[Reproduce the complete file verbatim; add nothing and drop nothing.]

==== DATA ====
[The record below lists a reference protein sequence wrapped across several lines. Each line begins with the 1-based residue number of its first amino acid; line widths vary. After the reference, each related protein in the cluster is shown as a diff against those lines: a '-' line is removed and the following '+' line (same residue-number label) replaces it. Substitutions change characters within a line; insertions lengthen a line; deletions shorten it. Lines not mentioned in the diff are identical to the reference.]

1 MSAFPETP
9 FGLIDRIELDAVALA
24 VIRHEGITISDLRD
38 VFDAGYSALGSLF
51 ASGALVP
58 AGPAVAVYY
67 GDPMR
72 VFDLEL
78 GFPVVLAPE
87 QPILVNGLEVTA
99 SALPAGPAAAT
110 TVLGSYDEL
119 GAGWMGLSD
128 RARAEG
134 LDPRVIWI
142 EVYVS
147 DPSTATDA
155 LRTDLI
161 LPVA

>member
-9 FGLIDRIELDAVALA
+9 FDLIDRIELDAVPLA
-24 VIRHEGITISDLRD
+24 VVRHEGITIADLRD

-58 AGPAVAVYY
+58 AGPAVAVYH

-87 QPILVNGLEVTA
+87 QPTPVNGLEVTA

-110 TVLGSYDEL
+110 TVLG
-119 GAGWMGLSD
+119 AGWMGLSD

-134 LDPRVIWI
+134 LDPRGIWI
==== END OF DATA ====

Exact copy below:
[The record below lists a reference protein sequence wrapped across several lines. Each line begins with the 1-based residue number of its first amino acid; line widths vary. After the reference, each related protein in the cluster is shown as a diff against those lines: a '-' line is removed and the following '+' line (same residue-number label) replaces it. Substitutions change characters within a line; insertions lengthen a line; deletions shorten it. Lines not mentioned in the diff are identical to the reference.]

1 MSAFPETP
9 FGLIDRIELDAVALA
24 VIRHEGITISDLRD
38 VFDAGYSALGSLF
51 ASGALVP
58 AGPAVAVYY
67 GDPMR
72 VFDLEL
78 GFPVVLAPE
87 QPILVNGLEVTA
99 SALPAGPAAAT
110 TVLGSYDEL
119 GAGWMGLSD
128 RARAEG
134 LDPRVIWI
142 EVYVS
147 DPSTATDA
155 LRTDLI
161 LPVA

>member
-9 FGLIDRIELDAVALA
+9 FDLIDRIELDAVPLA
-24 VIRHEGITISDLRD
+24 VVRHEGITIADLRD

-58 AGPAVAVYY
+58 AGPAVAVYH

-87 QPILVNGLEVTA
+87 QPTPVNGLEVTA

-110 TVLGSYDEL
+110 TVLG
-119 GAGWMGLSD
+119 AGWMGLSD

-134 LDPRVIWI
+134 LDPRGIWI